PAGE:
When Jolla's first smartphone debuted with Sailfish OS, it didn't leave a great impression with some of our staff. The gesture-heavy UI was confusing to newcomers and offered few advantages over rival mobile platforms. Aside from just being different, of course. Since then, however, Jolla has been quietly improving Sailfish OS to ensure it makes a splash with its first tablet. That's right: We're talking about the slate that blasted through its $380,000 crowdfunding target on Indiegogo last November. We've been hands-on with a not-quite-final build at Mobile World Congress and the impact of "Sailfish OS 2.0" is immediate. The hardware is solid, but it's the simplified navigation that stands out the most.
The first software revamp that grabs your attention are the retooled gestures. Now, you swipe in from either the left- or right-hand edge to jump to the home screen. Similar to the Jolla smartphone, this area doubles as the app-switcher with live previews for recently opened Sailfish apps. Dragging your finger from the bottom edge will open the app drawer, while a flick from the top offers different profiles and a lock shortcut. Following so far? Good, because that's almost all there is to it. From the home screen, thumbing left will reveal Jolla's combined quick settings and notification center, while a step right reveals optional "partner spaces," where brands can offer pinned, personalized services.
When I first used the Jolla smartphone and Sailfish OS, which is based somewhat on Nokia's old MeeGo platform, I was a little overwhelmed. All too often, I would dive one or two levels down into a menu and then feel disorientated as I tried to step back and, almost inevitably, used the wrong gesture to end up somewhere else entirely. Needless to say, Sailfish 2.0 should be a little easier to grasp for people just testing the water. The overall look hasn't changed all that much, but it feels markedly better on the new hardware.
The roughly 8-inch display is fairly bright and sharp, and the Intel Atom processor kept everything ticking along nicely. I didn't have the chance to really put the tablet through its paces though -- I'll save a proper stress test for when the company has a finalized, consumer-ready version. Unlike the Jolla smartphone, which felt like a distinctively mid-range device, this new tablet has some premium flair. There are few buttons and other hardware clutter, and the rounded edges make the navigation-critical swipes easier to perform. The design isn't adventurous or original, but it's pleasing to the eye.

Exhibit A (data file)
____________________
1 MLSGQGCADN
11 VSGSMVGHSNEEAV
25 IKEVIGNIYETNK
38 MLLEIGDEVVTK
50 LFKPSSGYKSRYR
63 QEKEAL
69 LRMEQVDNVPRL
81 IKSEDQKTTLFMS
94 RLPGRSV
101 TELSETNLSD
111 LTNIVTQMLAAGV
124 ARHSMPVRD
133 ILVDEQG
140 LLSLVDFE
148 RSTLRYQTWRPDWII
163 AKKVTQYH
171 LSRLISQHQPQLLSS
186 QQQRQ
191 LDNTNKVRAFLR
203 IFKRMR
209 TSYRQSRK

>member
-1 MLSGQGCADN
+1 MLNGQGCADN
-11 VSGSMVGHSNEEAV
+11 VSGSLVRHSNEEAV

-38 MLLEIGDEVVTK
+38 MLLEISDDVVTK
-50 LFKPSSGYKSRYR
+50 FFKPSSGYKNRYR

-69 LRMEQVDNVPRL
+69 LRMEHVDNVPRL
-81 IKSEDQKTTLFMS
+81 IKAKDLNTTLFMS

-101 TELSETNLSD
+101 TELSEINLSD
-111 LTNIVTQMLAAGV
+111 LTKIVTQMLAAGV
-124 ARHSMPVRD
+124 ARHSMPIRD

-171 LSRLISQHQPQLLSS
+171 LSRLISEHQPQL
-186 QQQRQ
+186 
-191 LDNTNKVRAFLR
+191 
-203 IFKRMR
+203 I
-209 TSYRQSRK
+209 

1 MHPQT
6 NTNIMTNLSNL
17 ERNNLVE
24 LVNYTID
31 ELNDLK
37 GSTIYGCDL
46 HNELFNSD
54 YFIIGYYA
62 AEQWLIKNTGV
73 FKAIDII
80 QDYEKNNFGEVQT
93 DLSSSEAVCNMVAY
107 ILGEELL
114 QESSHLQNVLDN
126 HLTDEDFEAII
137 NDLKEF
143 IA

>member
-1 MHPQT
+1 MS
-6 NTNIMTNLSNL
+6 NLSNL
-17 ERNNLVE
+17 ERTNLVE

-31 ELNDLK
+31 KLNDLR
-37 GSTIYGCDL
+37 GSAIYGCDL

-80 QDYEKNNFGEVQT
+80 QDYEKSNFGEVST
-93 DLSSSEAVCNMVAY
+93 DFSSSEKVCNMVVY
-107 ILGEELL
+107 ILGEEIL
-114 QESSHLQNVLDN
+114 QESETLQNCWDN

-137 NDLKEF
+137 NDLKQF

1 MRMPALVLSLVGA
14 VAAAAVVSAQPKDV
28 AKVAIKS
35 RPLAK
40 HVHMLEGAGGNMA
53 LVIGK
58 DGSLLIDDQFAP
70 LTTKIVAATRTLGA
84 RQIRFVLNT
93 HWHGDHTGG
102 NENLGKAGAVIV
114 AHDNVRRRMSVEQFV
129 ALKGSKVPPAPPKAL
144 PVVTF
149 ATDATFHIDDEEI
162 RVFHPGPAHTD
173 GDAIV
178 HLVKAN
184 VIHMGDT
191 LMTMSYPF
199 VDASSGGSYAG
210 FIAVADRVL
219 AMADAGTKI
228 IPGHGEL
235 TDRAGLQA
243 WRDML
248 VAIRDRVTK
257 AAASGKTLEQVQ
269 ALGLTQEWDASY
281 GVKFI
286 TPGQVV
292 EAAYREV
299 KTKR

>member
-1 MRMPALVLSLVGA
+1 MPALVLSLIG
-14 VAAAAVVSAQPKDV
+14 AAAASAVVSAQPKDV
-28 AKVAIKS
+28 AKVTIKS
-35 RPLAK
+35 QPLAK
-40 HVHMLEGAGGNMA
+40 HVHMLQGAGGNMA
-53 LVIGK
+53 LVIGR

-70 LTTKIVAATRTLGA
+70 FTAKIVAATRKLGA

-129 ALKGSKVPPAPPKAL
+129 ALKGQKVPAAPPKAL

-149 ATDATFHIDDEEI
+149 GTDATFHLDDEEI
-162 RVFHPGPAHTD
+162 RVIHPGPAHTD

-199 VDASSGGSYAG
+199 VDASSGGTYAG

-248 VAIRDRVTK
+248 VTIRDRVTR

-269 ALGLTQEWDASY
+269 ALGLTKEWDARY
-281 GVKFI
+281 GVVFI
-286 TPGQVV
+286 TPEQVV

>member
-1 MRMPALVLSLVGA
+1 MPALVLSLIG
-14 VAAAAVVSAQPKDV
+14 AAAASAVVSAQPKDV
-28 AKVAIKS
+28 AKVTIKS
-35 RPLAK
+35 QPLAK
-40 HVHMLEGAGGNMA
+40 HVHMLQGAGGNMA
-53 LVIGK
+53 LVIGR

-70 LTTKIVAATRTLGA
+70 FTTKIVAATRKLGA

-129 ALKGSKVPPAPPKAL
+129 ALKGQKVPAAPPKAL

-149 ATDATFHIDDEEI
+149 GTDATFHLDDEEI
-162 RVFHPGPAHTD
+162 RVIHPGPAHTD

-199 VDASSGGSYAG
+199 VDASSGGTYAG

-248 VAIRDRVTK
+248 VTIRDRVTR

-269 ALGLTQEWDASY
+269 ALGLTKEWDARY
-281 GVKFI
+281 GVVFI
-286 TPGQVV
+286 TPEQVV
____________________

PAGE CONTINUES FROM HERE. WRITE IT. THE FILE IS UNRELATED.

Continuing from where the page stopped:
Jolla is still optimizing Sailfish OS 2.0, so it would be unfair to nitpick individual apps. The company's own offerings seem functional though, and its support for Android apps should make most of them redundant anyway. There's no Google Play, but you can get your Android fix via Jolla's marketplace and third-party alternatives, such as Yandex.Store.
Jolla wants Sailfish OS to be the third dominant ecosystem behind iOS and Android. Microsoft, Mozilla and a few others might have something to say about that, but the Finnish company has a clear strategy to differentiate itself; for one, it's promising monthly Sailfish OS updates, as well as increased security through a new partnership with SSH Communications Security. It's also picked a fight with Google today, claiming that Android is "designed to collect data from its users." If you pick Sailfish OS instead, Jolla co-founder Marc Dillon says your user data will be kept under lock and key.
I'll hold off on a final judgment until Jolla's tablet is closer to release. But this first look surprised me. The company's debut smartphone was a mixed bag full of promising ideas and lackluster execution. The tablet is a different proposition though; the hardware is better and the improvements to Sailfish OS show promise. Jolla is now keen for other manufacturers to adopt Sailfish OS, so think of this device like Google's Nexus program. Regardless of how it sells (although its crowdfunding campaign suggests there's plenty of interest), Jolla can use it to demonstrate the potential of its alternative mobile OS.
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